• 23. 23Radisys Corporation Confidential Traditional Service Platforms Limited Media Processing Reuse • Play Media <video> • Collect Digits <Selection> • Transcode <video> • Play Media <audio> • Collect Digits <PIN> • Transcode <audio, video> • Mixing <audio, video> Media Processing Media Processing Signaling Media IVVR can’t reuse Conferencing Resources Conferencing can’t reuse IVVR resources IVVR Conferencing • Execute IVVR dialog with end user • Verify PIN • Mix Media for Conference Participants IVVR Call Logic Conferencing Call Logic
  • 24. 24Radisys Corporation Confidential IMS Principles – Step 1 Decouple Application from Media Processing • Execute IVVR dialog with end user • Verify PIN • Mix Media for Conference Participants IVVR Call Logic Media Processing Conferencing Call Logic Media Processing Signaling Media Media Control Media Control IVVR Conferencing • Play Media <video> • Collect Digits <Selection> • Transcode <video> • Play Media <audio> • Collect Digits <PIN> • Transcode <audio, video> • Mixing <audio, video>
  • 25. 25Radisys Corporation Confidential IMS Principles – Step 2 Share Media Processing across Applications IVVR Conferencing Shared Media Processing Signaling Media Media Control • Play Media <audio, video> • Collect Digits <Selection, PIN> • Transcode <audio, video> • Mixing <audio, video> • Execute IVVR dialog with end user • Verify PIN • Mix Media for Conference Participants IVVR Call Logic Conferencing Call Logic
  • 26. 26Radisys Corporation Confidential EPC Switch Media Processing decisions for new services often done in isolation IMS MTAS Mr/Mr’ - SIP Mp - H.248 MRF E.g. start with VoLTE and RCS  Applications run on IMS MTAS (Mobile Telephony Application Server)  Media processing done in IMS MRF  RTP streams connect to Enhanced Packet Core (EPC)  IMS MRF has management system(s), which integrate with BSS/OSS
  • 27. 27Radisys Corporation Confidential EPC Switch Adding more services usually means more media processing platforms AS Video CONF IMS MTAS AS VAS AS Audio CONF SIP MSML SIP MSML SIP VXML MRF Audio CONF MRF Video CONF MRF VoLTE MRF VAS More Services…  Multimedia Conferencing  Voice/Video Messaging  Video RBT  IVVR  Mobile Adverts Result?  More Application Servers  More MRF resources and vendors SIP, H.248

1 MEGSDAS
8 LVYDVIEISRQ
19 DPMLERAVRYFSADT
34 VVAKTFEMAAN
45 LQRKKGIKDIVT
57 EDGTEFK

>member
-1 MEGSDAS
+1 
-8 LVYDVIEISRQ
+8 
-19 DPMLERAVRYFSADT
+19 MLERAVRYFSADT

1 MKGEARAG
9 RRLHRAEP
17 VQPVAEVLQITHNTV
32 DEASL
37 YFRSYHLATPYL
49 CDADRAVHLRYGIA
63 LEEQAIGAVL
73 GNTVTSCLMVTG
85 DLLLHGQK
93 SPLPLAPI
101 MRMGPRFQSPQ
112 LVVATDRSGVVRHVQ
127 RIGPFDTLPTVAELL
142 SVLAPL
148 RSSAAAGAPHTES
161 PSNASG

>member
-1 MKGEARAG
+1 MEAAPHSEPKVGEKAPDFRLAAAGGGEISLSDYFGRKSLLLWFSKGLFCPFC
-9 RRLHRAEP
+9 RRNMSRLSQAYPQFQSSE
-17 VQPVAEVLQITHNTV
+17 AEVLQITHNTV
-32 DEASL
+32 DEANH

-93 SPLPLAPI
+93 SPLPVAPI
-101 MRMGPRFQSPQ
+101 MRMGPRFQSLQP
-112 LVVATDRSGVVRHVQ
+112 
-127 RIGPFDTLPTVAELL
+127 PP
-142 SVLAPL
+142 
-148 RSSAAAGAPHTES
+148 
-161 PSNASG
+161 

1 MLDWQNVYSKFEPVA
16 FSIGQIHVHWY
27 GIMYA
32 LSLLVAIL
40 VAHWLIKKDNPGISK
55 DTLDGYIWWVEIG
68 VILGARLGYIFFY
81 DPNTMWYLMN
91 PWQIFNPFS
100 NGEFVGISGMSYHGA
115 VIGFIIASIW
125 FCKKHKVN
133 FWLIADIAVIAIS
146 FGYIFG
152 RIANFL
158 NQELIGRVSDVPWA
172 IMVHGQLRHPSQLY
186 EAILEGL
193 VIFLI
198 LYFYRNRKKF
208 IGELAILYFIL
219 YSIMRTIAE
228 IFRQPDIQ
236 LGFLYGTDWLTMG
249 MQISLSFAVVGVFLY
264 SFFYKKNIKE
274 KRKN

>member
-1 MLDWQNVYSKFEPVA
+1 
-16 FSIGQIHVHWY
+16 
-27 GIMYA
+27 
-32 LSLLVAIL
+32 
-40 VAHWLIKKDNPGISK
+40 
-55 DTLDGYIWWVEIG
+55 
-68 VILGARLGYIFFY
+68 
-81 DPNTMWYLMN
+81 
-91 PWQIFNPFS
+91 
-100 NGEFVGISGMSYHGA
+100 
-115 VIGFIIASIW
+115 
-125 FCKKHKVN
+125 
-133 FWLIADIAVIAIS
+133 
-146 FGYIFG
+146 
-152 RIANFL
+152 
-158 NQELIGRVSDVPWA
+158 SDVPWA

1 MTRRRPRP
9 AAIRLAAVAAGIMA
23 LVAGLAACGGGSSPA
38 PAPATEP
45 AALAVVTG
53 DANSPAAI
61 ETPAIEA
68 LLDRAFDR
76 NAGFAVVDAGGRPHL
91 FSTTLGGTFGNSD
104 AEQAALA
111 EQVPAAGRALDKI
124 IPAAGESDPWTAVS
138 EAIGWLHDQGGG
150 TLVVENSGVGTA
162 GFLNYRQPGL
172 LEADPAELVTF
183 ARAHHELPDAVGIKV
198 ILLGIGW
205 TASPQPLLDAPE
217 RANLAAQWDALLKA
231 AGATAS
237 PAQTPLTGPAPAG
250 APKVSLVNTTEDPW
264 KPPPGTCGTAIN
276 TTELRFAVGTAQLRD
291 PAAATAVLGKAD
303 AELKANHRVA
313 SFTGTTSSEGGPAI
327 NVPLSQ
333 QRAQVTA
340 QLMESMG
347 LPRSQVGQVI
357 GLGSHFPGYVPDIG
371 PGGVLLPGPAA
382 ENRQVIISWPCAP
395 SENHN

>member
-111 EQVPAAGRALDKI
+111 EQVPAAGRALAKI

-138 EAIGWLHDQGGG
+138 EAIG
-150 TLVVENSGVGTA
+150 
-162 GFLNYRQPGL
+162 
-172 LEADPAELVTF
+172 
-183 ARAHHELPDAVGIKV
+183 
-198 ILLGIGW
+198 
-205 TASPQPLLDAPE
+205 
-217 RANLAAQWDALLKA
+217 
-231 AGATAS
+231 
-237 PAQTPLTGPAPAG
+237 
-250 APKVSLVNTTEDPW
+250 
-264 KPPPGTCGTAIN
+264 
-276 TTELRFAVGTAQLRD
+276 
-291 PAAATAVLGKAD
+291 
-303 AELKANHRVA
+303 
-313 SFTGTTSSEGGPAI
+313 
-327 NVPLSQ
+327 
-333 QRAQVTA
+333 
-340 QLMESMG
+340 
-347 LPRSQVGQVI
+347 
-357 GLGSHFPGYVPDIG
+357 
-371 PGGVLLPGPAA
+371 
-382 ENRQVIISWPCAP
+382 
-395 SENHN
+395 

• 28. 28Radisys Corporation Confidential EPC Switch WebRTC Services Also Need Media Processing AS Video CONF IMS MTAS AS VAS Web Comms Server AS Audio CONF SIP MSML SIP MSML SIP VXML MRF Audio CONF MRF Video CONF MRF VoLTE MRF VAS Web Media Processing JSR-309, REST  WebRTC services will required similar media processing Additional Requirements  New Codecs • VP8, OPUS  Web-friendly APIs • JSR-309 • REST SIP, H.248
  • 29. 29Radisys Corporation Confidential EPC Switch VoLTE and WebRTC Transcoding AS Video CONF IMS MTAS Transcode Controller AS VAS Web Comms Server AS Audio CONF SIP MSML SIP MSML H.248 SIP VXML RFC 4117 B2BUA No Control MRF Audio CONF MRF Video CONF B2BUA Media Transcoding MRF VoLTE MRF VAS Web Media Processing Media Transcoding JSR-309, REST • Transcoding critical to scalable WebRTC services • Audio: AMR-WB (VoLTE) <-> OPUS (WebRTC), • Video: H.264 720p (3GPP) <-> VP8 (WebRTC) • Transcoding in Decomposed Border Architectures • Separate Media Path from Signalling Layer • Core vs Edge Transcoding • 3PCC vs Inline (B2BUA)
  • 30. 30Radisys Corporation Confidential EPC Switch RESULT? Proliferation of Media Processing AS Video CONF IMS MTAS Transcode Controller AS VAS Web Comms Server Many Communication Applications AS Audio CONF SIP MSML SIP MSML SIP VXML RFC 4117 B2BUA Many Media Processing Platforms Many OSS/BSS systems and integrations MRF Audio CONF MRF Video CONF B2BUA Media Transcoding MRF VoLTE MRF VAS Web Media Processing Media Transcoding JSR-309, REST SIP, H.248